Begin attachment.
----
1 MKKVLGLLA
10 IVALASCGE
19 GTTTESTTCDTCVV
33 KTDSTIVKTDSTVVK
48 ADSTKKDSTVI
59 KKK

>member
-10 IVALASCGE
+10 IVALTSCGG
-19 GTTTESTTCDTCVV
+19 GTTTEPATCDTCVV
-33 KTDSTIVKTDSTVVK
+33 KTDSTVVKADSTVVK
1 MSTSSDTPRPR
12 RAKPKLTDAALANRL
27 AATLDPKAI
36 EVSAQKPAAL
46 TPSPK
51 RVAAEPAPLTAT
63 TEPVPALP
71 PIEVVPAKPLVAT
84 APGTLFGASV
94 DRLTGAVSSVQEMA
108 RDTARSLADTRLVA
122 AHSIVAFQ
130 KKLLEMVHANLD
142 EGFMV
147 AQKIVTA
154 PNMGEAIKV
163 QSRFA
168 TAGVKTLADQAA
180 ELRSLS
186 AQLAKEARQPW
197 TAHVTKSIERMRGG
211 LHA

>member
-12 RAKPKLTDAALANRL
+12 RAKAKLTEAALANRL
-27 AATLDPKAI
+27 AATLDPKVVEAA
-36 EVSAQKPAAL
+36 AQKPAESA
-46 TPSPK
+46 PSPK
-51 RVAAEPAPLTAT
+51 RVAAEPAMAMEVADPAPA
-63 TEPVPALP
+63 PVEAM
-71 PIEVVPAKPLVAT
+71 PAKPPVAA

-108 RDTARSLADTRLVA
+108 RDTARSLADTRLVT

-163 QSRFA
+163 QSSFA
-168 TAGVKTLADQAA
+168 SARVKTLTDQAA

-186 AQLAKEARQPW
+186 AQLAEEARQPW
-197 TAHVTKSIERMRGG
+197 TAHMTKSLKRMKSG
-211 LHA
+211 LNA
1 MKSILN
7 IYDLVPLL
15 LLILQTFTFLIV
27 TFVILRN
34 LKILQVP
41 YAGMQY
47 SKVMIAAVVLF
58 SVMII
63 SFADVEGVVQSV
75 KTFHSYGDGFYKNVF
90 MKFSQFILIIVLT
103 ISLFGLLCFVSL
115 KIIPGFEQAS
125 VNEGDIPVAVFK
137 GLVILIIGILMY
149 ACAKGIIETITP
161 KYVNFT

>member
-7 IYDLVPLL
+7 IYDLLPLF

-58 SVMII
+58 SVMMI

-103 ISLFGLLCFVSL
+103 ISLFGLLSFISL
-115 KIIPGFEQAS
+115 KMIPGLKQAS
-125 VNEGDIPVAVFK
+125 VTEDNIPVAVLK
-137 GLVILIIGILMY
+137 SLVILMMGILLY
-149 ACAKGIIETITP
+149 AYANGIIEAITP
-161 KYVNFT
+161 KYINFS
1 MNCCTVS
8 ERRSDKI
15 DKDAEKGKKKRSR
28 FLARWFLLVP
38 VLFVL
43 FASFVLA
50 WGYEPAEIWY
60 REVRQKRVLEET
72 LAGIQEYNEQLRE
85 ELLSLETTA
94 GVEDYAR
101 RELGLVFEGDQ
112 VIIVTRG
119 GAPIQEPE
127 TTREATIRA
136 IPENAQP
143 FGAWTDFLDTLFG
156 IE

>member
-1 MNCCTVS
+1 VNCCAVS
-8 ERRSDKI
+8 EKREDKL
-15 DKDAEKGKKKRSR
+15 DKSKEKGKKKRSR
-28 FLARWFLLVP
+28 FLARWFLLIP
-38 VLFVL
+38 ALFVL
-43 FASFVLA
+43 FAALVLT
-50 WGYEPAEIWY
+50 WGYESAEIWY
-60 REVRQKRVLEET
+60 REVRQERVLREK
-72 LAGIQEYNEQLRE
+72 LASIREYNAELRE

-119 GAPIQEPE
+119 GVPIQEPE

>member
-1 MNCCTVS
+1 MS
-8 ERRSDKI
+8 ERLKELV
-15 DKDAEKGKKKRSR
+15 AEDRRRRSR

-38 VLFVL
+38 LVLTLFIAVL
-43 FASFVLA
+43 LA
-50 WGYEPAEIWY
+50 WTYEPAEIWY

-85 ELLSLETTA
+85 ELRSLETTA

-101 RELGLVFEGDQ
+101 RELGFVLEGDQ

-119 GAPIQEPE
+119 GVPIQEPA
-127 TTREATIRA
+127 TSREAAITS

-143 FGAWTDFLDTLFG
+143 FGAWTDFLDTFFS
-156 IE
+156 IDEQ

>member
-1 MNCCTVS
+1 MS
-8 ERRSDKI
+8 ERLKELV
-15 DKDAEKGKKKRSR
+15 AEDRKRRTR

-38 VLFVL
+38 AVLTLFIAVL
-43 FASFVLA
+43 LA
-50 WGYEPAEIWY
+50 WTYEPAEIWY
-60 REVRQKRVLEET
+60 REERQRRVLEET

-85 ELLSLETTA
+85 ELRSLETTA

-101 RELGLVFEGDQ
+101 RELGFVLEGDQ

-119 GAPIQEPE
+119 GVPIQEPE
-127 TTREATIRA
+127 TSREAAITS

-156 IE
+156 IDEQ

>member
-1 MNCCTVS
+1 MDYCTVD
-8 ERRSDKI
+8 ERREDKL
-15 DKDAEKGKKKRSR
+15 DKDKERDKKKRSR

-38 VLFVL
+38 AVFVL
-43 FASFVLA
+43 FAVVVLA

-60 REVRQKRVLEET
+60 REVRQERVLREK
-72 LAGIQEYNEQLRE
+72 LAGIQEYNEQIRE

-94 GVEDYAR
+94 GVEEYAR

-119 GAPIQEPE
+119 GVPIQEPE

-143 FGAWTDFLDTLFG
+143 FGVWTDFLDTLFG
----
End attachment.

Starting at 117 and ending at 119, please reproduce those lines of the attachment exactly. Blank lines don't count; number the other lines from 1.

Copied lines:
+1 VNCCAVS
-8 ERRSDKI
+8 EKREDKL